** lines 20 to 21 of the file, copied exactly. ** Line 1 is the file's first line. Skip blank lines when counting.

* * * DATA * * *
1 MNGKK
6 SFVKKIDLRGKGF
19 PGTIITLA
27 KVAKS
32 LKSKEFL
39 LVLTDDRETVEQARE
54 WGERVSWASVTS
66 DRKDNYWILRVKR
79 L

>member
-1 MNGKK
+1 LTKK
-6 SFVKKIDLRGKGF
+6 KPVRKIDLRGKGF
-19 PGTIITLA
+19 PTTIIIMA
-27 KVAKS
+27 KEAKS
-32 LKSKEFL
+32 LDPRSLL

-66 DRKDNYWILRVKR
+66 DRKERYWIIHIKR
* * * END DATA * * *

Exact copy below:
+32 LDPRSLL

-66 DRKDNYWILRVKR